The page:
Welcome to Hidden Value, the column where Joe Elsasser, CFP, addresses common financial planning issues with insights advisors and their clients may not have considered.
Delicate situations, like advising a client in the early stages of dementia, require special care and attention to ensure you are protecting clients’ financial interests.
I can’t fathom how difficult it must be for someone who experiences dementia. At the early stage, there can be some denial. Your clients may not believe they have dementia. They probably notice that some things are harder than they used to be, but they can’t put a name on it or they are too scared to consider the possibilities.
Fortunately, the Senior Safe Act has empowered financial professionals to protect these vulnerable clients. Financial advisors need to be a natural part of the discussion for a few reasons: You’re touching on estate planning, you’re asking whether or not they have a medical power of attorney and a financial power of attorney, and advisors have more information about accounts and assets than anyone else.
Financial advisors can do a few things to make this difficult situation easier and add additional value to their most vulnerable clients:
- Discuss and document a process for bringing in a trusted contact. Discuss the circumstances under which you will inform their secondary contact. Suggest a meeting with the client and their secondary contact early in the financial planning process to ensure they have a good grasp on the overall financial process and under what circumstance they may be asked to get involved. Reassure your client’s family that you’ve protected them from hurting themselves financially.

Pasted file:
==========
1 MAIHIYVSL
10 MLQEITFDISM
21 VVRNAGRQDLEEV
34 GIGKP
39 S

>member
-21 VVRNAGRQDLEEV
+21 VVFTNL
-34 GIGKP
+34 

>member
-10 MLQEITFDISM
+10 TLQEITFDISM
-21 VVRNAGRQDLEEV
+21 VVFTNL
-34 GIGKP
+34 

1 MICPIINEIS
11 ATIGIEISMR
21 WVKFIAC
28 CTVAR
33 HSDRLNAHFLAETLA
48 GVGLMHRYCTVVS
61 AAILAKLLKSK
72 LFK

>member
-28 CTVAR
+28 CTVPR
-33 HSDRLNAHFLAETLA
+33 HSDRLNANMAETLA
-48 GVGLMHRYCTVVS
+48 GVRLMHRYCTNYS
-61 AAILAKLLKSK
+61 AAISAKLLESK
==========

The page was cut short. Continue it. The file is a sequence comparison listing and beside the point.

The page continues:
- Document every phone call and interaction with the client or the family. Documentation is critical to protect your practice and also to protect the client. If your client calls and asks the same question of three different people at your firm, document every conversation, so collectively, you can see the signs that that may point to dementia.
- Build connections and resources so you can refer clients to other experts. If you’re an advisor serving an aging clientele, consider creating a list of resources to give to the client and their family. It is helpful to be able to refer the client to medical professionals, elder law attorneys and social service professionals in your network for additional support and guidance. While you can protect the client financially, they need significant assistance from other professionals to protect their safety in other aspects of their lives.
- Help the client clearly see how this might affect their financial future. Trained advisors should be able to project how much the client can expect to invest in facility or respite care without negatively impacting a surviving spouse or the client’s goals.
Good advisors care about their clients’ lives, and watching somebody struggle with dementia is painful. In these cases, the most important thing you can do is clearly and rationally explain the impact of every financial decision throughout this difficult and emotional time.